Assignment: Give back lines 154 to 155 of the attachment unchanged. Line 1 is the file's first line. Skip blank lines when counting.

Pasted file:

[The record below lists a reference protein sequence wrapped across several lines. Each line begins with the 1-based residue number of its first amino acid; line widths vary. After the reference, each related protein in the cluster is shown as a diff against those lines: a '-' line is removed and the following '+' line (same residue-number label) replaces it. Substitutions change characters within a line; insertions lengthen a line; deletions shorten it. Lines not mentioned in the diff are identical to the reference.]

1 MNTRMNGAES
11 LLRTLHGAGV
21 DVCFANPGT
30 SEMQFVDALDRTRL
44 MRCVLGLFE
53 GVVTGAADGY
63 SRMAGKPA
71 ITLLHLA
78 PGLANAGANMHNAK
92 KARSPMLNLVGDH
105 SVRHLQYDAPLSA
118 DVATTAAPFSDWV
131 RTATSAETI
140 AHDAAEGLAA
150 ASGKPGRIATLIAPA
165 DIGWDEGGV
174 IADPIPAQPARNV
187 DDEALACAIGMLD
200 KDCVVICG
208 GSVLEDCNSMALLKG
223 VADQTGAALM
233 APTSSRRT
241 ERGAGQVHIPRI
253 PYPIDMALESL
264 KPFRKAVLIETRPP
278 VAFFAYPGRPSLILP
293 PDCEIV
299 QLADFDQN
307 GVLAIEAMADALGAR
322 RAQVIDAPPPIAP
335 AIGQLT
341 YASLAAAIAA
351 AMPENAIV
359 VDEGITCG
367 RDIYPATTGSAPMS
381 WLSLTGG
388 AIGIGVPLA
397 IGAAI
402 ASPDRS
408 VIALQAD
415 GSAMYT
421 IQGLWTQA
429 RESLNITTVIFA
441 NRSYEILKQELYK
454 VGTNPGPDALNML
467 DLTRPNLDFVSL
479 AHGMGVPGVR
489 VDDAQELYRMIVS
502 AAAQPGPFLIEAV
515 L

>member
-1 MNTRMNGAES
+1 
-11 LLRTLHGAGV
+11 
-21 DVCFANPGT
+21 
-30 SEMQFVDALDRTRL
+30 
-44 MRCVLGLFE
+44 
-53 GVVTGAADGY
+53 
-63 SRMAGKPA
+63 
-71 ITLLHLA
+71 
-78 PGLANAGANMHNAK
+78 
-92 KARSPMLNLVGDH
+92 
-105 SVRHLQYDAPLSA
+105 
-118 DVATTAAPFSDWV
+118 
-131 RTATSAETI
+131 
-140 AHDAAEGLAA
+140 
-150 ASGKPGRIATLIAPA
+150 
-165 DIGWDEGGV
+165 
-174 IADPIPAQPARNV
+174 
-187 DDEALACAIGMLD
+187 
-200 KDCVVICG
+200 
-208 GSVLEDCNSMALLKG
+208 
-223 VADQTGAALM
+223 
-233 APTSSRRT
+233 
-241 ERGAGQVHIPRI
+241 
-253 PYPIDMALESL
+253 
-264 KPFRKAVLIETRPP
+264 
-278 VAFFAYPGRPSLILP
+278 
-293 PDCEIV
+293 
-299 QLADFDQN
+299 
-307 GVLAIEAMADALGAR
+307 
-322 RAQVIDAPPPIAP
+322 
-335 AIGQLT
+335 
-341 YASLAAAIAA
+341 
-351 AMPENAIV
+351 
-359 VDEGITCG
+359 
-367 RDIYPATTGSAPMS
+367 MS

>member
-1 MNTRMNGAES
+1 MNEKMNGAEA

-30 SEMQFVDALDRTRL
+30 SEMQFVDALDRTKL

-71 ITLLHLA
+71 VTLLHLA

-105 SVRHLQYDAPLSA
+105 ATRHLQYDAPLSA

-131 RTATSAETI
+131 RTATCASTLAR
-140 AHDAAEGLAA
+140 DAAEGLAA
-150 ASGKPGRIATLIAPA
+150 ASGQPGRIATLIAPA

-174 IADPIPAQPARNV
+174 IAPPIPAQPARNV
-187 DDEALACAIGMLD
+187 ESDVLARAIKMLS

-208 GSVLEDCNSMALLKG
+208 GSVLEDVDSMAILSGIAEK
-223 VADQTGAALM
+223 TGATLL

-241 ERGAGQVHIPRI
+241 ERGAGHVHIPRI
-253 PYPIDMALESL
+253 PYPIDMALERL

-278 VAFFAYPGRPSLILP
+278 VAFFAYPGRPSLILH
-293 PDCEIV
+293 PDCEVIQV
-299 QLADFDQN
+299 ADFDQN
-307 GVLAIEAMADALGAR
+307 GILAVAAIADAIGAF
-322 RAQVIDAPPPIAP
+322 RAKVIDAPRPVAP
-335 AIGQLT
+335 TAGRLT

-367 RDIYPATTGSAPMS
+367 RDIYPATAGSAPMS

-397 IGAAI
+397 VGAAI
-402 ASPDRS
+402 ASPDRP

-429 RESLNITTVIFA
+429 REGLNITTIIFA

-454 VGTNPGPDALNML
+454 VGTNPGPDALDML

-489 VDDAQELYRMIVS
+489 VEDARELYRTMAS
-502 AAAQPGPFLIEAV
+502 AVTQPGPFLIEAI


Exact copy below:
-299 QLADFDQN
+299 ADFDQN